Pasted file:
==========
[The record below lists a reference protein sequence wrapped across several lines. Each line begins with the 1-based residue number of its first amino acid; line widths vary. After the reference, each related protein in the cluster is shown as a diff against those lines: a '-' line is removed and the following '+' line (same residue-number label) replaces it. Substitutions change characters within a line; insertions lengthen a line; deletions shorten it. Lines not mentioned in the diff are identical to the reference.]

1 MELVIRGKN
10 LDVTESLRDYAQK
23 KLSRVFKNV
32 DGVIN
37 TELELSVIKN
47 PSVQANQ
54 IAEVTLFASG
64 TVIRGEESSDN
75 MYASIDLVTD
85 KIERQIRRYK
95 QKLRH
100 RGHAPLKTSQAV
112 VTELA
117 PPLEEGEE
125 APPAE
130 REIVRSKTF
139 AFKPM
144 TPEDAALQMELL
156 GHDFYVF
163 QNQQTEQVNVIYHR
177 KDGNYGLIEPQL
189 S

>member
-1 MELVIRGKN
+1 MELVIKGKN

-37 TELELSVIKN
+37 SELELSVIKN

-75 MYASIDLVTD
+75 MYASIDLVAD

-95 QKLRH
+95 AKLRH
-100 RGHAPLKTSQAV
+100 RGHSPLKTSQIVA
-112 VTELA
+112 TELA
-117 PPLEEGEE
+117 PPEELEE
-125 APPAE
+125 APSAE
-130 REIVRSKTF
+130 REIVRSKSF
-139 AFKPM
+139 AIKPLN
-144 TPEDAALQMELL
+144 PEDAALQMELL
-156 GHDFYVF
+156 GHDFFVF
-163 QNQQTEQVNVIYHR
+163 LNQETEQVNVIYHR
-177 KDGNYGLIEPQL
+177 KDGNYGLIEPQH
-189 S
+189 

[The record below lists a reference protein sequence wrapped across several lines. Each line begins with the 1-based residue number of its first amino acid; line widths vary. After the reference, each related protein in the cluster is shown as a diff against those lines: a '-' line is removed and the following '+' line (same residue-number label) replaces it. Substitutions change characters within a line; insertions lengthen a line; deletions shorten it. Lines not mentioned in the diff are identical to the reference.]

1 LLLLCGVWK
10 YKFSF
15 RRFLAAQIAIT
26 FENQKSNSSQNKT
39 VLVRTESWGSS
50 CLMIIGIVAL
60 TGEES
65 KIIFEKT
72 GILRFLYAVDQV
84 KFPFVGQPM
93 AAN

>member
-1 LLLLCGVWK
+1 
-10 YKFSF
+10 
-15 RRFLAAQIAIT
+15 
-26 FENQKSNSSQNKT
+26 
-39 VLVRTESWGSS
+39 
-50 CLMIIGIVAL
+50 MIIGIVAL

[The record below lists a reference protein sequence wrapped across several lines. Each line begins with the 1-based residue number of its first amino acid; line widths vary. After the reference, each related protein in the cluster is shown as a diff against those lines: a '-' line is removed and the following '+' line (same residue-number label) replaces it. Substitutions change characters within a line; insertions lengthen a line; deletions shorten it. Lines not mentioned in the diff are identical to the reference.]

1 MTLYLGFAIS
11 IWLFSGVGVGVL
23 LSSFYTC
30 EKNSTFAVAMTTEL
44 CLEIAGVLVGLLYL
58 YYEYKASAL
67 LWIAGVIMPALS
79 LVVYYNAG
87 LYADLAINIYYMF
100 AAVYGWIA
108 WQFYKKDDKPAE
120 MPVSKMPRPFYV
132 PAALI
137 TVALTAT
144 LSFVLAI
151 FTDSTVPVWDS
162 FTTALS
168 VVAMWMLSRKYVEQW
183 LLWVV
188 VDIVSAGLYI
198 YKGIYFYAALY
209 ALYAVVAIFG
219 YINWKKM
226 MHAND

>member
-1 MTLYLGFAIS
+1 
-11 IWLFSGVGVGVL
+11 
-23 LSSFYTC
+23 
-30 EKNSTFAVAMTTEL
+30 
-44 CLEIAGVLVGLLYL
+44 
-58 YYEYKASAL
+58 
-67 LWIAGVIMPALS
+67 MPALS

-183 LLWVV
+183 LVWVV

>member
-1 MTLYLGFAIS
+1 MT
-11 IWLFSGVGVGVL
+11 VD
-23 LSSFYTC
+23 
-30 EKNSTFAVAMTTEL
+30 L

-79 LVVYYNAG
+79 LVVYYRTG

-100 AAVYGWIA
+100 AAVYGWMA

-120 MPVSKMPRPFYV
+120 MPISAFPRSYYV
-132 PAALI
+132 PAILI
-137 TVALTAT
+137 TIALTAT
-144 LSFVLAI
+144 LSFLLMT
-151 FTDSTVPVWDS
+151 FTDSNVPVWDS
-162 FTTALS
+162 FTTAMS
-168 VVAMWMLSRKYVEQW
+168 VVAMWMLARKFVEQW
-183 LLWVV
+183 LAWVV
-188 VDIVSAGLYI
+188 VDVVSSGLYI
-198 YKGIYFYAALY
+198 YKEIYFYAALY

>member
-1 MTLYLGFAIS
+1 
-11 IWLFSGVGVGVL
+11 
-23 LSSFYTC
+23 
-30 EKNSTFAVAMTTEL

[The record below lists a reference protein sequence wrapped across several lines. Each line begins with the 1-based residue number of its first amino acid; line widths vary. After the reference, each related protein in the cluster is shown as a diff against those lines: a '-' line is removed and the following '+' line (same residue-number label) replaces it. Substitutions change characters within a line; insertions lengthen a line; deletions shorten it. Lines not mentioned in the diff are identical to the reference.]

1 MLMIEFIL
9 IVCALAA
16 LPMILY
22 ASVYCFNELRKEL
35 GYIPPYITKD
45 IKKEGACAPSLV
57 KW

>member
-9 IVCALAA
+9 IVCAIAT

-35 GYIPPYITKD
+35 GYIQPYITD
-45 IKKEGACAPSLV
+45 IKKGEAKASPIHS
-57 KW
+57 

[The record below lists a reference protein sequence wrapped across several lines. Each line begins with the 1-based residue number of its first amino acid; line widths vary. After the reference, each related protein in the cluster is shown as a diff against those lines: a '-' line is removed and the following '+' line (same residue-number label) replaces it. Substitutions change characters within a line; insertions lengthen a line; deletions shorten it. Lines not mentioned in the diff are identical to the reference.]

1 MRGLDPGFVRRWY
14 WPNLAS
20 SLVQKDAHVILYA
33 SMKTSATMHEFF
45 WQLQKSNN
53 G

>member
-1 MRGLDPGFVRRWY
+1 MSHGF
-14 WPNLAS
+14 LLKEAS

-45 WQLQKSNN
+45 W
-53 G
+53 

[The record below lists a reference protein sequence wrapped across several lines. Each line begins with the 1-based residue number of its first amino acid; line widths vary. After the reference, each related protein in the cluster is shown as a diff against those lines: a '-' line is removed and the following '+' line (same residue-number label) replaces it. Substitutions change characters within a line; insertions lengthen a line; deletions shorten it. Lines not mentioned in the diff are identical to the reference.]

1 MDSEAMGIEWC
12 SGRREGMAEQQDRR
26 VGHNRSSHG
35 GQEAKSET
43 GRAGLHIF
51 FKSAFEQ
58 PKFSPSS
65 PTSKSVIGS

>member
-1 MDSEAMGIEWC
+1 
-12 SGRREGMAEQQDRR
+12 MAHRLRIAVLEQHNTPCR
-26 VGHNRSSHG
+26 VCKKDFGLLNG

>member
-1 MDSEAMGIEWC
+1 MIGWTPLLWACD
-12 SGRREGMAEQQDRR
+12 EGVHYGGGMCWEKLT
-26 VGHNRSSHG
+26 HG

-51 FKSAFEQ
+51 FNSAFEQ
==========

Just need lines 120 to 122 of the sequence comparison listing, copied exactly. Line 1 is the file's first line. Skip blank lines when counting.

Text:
-183 LLWVV
+183 LVWVV

>member